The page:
It seems to me that there has been an uptick in the past week or so online about people going on about how Python 3 is having adoption problems, etc. Probably the biggest thing that has recently set this off is people misunderstanding a blog post by Armin Ronacher. If you don't pay attention to what the blog post says it can come off as anti-Python 3 as Armin says to continue to create Web projects in Python 2.
But if you pay attention to what Armin wrote, you will notice that he is not being negative on Python 3 at all but simply telling people to continue to start projects in Python 2 while being forward-compatible with Python 3 for ease of development today with an eye to porting in the future (you can read his comments on Y Combinator to know I am not misrepresenting Armin). That's totally reasonable advice that I personally do not view as negative on Python 3 but instead as being positive. Armin even wrote a follow-up post giving advice on how to be forwards-compatible.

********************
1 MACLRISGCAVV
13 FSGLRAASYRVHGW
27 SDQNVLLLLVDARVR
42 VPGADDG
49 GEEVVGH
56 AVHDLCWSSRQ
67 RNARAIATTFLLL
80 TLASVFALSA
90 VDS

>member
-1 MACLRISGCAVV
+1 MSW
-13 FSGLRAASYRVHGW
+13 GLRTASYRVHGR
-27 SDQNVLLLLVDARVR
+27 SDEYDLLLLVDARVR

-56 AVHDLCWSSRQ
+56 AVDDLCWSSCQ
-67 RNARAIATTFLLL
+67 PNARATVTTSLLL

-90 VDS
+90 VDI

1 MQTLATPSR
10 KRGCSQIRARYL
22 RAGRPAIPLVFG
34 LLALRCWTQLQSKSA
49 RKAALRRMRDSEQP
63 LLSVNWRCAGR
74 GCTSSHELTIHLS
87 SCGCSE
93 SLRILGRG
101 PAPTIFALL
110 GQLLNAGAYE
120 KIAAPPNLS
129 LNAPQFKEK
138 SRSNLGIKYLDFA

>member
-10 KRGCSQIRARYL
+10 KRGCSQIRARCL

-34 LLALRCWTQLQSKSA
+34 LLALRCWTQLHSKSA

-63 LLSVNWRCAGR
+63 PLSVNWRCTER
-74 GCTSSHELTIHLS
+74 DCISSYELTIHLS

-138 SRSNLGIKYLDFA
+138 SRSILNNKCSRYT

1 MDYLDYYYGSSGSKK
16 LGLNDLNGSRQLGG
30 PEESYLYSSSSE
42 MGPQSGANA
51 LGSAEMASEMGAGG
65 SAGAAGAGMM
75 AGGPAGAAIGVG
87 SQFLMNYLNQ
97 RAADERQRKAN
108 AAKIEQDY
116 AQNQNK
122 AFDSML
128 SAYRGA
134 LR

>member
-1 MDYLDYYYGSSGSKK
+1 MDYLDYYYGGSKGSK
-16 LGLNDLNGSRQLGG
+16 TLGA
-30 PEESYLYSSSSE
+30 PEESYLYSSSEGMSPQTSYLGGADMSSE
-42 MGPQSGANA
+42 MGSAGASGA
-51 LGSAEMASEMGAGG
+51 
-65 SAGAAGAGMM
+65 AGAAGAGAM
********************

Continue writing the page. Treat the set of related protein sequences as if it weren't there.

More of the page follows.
In actuality Python 3 adoption is doing quite well. Numpy supports Python 3. The next version of SciPy (which in beta) will support Python 3. Django should have support by the end of the summer. Other projects are working on Python 3 support without a specific timeline, like PIL or Armin's own projects like Flask. And specifically for the Web world, PEP 3333 was accepted so that should help move things along in that community.
Something that ALL the Python 3 naysayers forget when they complain about library support is that python-dev has said from the beginning that the timeline for solid Python 3 adoption is 5 YEARS! Python 3.0 was released December 3rd, 2008. That puts us at 2 years and a little bit today. We are not even half way through the timeline python-dev set out for solid adoption! Heck, the absolute earliest I ever remember people saying base libraries everyone relies upon being ported was 3 years. We already have two of the major scientific libraries already ported or on their way and one of the major Web frameworks aiming for this year. And all of this is before even our earliest hope of gaining traction! I would say we are totally on schedule without issues.
My point in all of this is that Python 3 is not a failure. It is not going anywhere and it is not about to suddenly become irrelevant and unused. The community is moving forward and embracing Python 3 at a rate that python-dev expected Python 3 support to move at. In other words, it's all going according to plan.